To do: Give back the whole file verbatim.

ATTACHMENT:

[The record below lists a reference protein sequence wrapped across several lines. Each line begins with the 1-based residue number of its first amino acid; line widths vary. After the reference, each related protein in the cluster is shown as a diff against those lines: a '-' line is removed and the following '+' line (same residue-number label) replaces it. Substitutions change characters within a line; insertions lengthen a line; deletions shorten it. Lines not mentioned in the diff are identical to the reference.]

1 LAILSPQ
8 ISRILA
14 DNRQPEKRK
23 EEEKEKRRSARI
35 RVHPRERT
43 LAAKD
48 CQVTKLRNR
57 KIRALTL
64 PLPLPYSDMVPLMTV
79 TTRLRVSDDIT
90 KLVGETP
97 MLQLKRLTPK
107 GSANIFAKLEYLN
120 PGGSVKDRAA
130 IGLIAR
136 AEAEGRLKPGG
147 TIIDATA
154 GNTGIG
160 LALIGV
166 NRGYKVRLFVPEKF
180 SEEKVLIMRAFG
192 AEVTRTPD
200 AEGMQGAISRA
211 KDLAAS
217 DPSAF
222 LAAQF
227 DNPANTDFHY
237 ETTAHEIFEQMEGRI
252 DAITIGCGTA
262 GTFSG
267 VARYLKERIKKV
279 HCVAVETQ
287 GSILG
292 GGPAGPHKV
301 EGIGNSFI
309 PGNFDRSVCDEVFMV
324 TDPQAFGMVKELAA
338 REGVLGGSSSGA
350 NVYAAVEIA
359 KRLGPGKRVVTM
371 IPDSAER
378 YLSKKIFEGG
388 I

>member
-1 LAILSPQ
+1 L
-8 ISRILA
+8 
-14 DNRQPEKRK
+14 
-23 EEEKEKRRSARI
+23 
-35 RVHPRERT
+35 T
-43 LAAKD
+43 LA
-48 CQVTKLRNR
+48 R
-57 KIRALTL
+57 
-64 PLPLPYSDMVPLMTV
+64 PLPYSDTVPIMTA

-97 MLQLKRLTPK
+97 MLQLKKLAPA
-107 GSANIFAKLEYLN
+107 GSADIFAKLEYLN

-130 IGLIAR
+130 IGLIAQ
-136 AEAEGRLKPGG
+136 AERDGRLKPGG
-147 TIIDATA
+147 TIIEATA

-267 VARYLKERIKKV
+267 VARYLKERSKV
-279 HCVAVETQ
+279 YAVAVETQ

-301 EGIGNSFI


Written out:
[The record below lists a reference protein sequence wrapped across several lines. Each line begins with the 1-based residue number of its first amino acid; line widths vary. After the reference, each related protein in the cluster is shown as a diff against those lines: a '-' line is removed and the following '+' line (same residue-number label) replaces it. Substitutions change characters within a line; insertions lengthen a line; deletions shorten it. Lines not mentioned in the diff are identical to the reference.]

1 LAILSPQ
8 ISRILA
14 DNRQPEKRK
23 EEEKEKRRSARI
35 RVHPRERT
43 LAAKD
48 CQVTKLRNR
57 KIRALTL
64 PLPLPYSDMVPLMTV
79 TTRLRVSDDIT
90 KLVGETP
97 MLQLKRLTPK
107 GSANIFAKLEYLN
120 PGGSVKDRAA
130 IGLIAR
136 AEAEGRLKPGG
147 TIIDATA
154 GNTGIG
160 LALIGV
166 NRGYKVRLFVPEKF
180 SEEKVLIMRAFG
192 AEVTRTPD
200 AEGMQGAISRA
211 KDLAAS
217 DPSAF
222 LAAQF
227 DNPANTDFHY
237 ETTAHEIFEQMEGRI
252 DAITIGCGTA
262 GTFSG
267 VARYLKERIKKV
279 HCVAVETQ
287 GSILG
292 GGPAGPHKV
301 EGIGNSFI
309 PGNFDRSVCDEVFMV
324 TDPQAFGMVKELAA
338 REGVLGGSSSGA
350 NVYAAVEIA
359 KRLGPGKRVVTM
371 IPDSAER
378 YLSKKIFEGG
388 I

>member
-1 LAILSPQ
+1 L
-8 ISRILA
+8 
-14 DNRQPEKRK
+14 
-23 EEEKEKRRSARI
+23 
-35 RVHPRERT
+35 T
-43 LAAKD
+43 LA
-48 CQVTKLRNR
+48 R
-57 KIRALTL
+57 
-64 PLPLPYSDMVPLMTV
+64 PLPYSDTVPIMTA

-97 MLQLKRLTPK
+97 MLQLKKLAPA
-107 GSANIFAKLEYLN
+107 GSADIFAKLEYLN

-130 IGLIAR
+130 IGLIAQ
-136 AEAEGRLKPGG
+136 AERDGRLKPGG
-147 TIIDATA
+147 TIIEATA

-267 VARYLKERIKKV
+267 VARYLKERSKV
-279 HCVAVETQ
+279 YAVAVETQ

-301 EGIGNSFI